2014 has been a productive year for Mark Forshaw. In the wake of two EPs released on Mathematics and III Rivers, the Liverpool-based producer now returns with a third delivery that makes for a perfect point of honour to a well-filled year of musical explorations and sonic ventures. To sum things up a bit roughly, that Explorer EP doesn’t depart from the tentacular and daring approach that characterizes Forshaw’s sound. It’s perhaps even the most representative example of his well-tried technique and wide-scope of influences to date.
With each tide of those ultra-flexible acid lines’ lumps and bumps unveiling its lot of background sound concretions, ‘H1_1P‘ makes for a feast of hard-hitting warehouse beats and circuitous groove. Forshaw goes in for the full club stomper with a rugged and lush battery of flanging synth lines crackling the varnish in a pressurized crescendo. The result is proving efficient. Not particularly surprising coming from Forshaw, the acid hotchpotch is getting a serious treat here and although that twisted ensemble of elements tend to split in many directions at high-speed, the man guides his machine-concerto to a well-arranged outcome.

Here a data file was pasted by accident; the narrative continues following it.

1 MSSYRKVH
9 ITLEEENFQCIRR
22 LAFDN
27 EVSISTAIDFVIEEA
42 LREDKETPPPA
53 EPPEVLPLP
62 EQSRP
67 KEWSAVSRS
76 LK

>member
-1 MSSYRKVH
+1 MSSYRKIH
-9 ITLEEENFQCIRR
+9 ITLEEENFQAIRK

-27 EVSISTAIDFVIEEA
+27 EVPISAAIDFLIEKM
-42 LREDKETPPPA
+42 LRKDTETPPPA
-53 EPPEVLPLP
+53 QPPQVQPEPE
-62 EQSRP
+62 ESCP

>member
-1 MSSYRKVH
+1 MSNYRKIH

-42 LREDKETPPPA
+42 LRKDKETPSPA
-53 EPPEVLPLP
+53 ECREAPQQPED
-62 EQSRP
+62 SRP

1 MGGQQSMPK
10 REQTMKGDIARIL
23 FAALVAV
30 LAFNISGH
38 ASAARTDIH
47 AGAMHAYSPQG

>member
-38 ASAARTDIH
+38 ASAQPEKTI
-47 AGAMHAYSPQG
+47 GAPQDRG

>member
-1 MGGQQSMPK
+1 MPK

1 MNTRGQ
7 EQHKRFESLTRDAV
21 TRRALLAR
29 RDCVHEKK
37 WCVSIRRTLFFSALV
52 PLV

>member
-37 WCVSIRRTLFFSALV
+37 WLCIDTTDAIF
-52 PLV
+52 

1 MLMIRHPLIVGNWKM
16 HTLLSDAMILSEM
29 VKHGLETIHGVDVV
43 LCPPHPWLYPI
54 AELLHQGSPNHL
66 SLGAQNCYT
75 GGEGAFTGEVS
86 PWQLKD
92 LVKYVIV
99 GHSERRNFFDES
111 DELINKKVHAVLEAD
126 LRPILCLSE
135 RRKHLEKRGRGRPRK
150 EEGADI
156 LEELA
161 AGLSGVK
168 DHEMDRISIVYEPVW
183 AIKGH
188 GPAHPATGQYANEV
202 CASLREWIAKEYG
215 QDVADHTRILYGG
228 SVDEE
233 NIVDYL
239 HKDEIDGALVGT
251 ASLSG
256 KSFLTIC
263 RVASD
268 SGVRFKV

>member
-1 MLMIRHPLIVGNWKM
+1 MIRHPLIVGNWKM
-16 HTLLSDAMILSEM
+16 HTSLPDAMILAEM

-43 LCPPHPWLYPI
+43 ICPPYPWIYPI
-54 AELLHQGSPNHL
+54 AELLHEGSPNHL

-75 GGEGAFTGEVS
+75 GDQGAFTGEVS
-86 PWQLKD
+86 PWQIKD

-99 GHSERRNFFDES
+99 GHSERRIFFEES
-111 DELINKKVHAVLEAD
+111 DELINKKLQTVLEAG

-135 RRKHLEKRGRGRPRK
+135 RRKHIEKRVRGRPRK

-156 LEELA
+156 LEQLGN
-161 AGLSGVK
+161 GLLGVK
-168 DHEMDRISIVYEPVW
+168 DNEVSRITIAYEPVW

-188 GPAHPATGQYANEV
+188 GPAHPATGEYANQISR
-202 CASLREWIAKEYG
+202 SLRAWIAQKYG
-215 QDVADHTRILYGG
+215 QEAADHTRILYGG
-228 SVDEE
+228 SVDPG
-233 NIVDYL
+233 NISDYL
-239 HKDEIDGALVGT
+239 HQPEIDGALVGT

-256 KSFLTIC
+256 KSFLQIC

‘Table Etiquette‘ is an interesting piece in that acid-driven puzzle of sounds. It keeps up with Forshaw’s uptempo rhythms but brings in a subtly-orchestrated pouring of melancholic flats, pads subducting those wild, spaced-out synth projections while claps sweep-up the few remnants. Here’s Forshaw’s potential being exploited in full effect, capable of paring-down his game in an ingenious twist, morphing grooves and track-speed in one dash.
The flipside shows another facet of the man’s abilities with ‘Magnetic Highway‘. The track unravels a string of sun-streaked synth lines and vocal fractions that sound like slowly dissolving beyond the cusp of each bouncing acid bubble being dropped. Forshaw then drops a ridiculously high-pitched and distorted moog solo that sounds like an over-saturated guitar show-off by Slash himself playing under a leaden Californian sun. The perfect tune to nicely break up the 4/4 demonstration and breathe in some fresh air definitely.
Forshaw attacks the last home stretch with the batteries fully loaded and ‘Take Off‘ brings the EP to an end in an epic discharge of energy. A fast-runner that literally takes you to a levitating state, no less than that. Explorer doesn’t end on a padded ascent or ambient drift for a reason, instead giving vent to a concussive final round of acid uppercuts thrown at demented pace. It’s Forshaw’s reason for being. No intro, no outro, the ’90s acid house groove is back in full force, boiled-down to its essential ruggedness. No doubt, it feels good to follow him in this back to the future’sque trip to the roots and really, what better guide could have we asked for?